By Bruce Hewitt | 01/07/2015
It’s a common question I get asked a lot. People are curious how I’m able to get achieve bright, vibrant colors in my eggs, while also getting them to stay together when casted. Honestly, it’s simple. I choose the correct cure for the type of eggs I’m curing and their maturity.
For the purpose of this tutorial let’s act like we’re curing eggs from a female winter steelhead. We’ll cover immature and mature eggs, as each should be cured differently. Many anglers often make the mistake of curing all eggs the same, which is why consistent eggs aren’t always achieved.
Part 1: Tips For Preparation & Cutting
*Bleed the steelhead immediately after landing it by cutting its gills. It’s important to not put the fish on a stringer and let it lay in the water.
*When you’re ready to clean the fish place it on its back and cut from anal vent forward to the gill area. Try and cut as shallow as possible to avoid cutting into the skeins. Then carefully remove the eggs from the cavity by cutting them loose at the forward part of the body cavity.
*It’s important not to pull the skeins out without cutting them loose. Doing so would risk tearing the skein apart. Also, there’s no need to wash eggs if you have bled the fish properly when it was caught.
*Please remember to never rinse your eggs under tap water. There’s chlorine in our water, which can compromise the eggs.
*It’s ok to place eggs into refrigerator overnight, but don’t freeze eggs prior to curing.
When To Brine Steelhead Eggs
Right now our summer steelhead eggs are still maturing and the eggs and skein membrane are firm. When I’m working with eggs like this I use a quick brine method, grabbing whole skeins and placing them into a brine. This brine consists of Fire Brine, which I have added a bit of sugar, borax, Fire Power (krill powder) and anise oil.
When winter steelheading on the Columbia River here near Tri Cities, WA, I prefer to use Red Fire Brine as my base. I tend to brine eggs for eight hours rather than overnight simply because the eggs are already firm and hold together nicely. This method is reliable and quick. It requires a few hours brining draining and drying them either as whole skeins or cut baits.
Notice in the photos how I take a whole skein and reduce first into two equal halves, then subdivide each side until I have baits of preferred size. The key to good baits is maintaining a portion of the skein membrane on each bait. The membrane is a must to hold the eggs together for casting. One rule I follow is to use nickel size baits and small Corky’s in clear water and quarter size baits with bigger Corky’s in dirtier water.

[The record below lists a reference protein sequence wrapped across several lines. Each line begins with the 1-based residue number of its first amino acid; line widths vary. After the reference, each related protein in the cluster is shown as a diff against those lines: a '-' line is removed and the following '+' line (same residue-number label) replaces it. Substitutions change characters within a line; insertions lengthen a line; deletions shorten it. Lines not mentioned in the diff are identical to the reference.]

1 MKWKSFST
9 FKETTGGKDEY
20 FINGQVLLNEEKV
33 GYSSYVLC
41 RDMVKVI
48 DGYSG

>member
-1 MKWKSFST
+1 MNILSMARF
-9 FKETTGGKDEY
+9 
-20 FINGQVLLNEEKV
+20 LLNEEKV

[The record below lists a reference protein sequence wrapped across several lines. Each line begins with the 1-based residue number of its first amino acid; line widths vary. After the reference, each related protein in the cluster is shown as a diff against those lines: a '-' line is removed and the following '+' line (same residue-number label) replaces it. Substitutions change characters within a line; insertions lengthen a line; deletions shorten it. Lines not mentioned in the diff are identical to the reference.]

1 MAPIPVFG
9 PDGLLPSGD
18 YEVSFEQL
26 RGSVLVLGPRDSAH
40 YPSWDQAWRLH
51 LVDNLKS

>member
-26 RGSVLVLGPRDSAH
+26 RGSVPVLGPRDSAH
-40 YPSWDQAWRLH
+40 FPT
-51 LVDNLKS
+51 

When to Use BorX O Fire
When I get a hen steelhead and her eggs are more fully developed I don’t brine them, rather use a borax based cure like Pink or Orange BorX O Fire. Why use a dry cure rather than brine? When it comes to mature steelhead eggs I prefer a dry cure verses a liquid brine. This is because mature eggs produce enough juice in the curing process that a liquid brine isn’t necessary.
I start by premixing BorX O Fire with sugar and Fire Power in a Ziploc. Then I place whole skeins into the dry mix and agitate to mix thoroughly. After allowing the eggs to sit in this mix at room temperature for 3-4 hours I move the eggs to a cool area or refrigerator, periodically remixing the eggs and cure.
You’ll find that 24 hours later there is a fair amount of juicing occurring. If you really need to grab some partially cured eggs to fish with you can do so at this point. However, I have my best luck when I remix, thus allowing the eggs to juice out and then reabsorb the juices, which takes roughly three days. This also assures the color intensity of the eggs has reached his maximum and scent absorbed well. After this remove eggs and drain them. Now the skeins may be cut into desired size baits and allowed to dry for 12 -24 hours. This firms them up and makes them easier and cleaner to handle.
If you have more cured eggs than you will use in a few days, I suggest placing them into freezer bags and freezing or better yet, vacuum sealing. Eggs placed in freezer type bags dry out over time and should be used within couple months. Vacuum sealing extends the shelf life to several months, as there is no moisture lost.
Editor’s Note: Bruce Hewitt operates Going Fishing Guide Service. For more info on his winter steelhead trips please visit http://catchingmorefish.com/.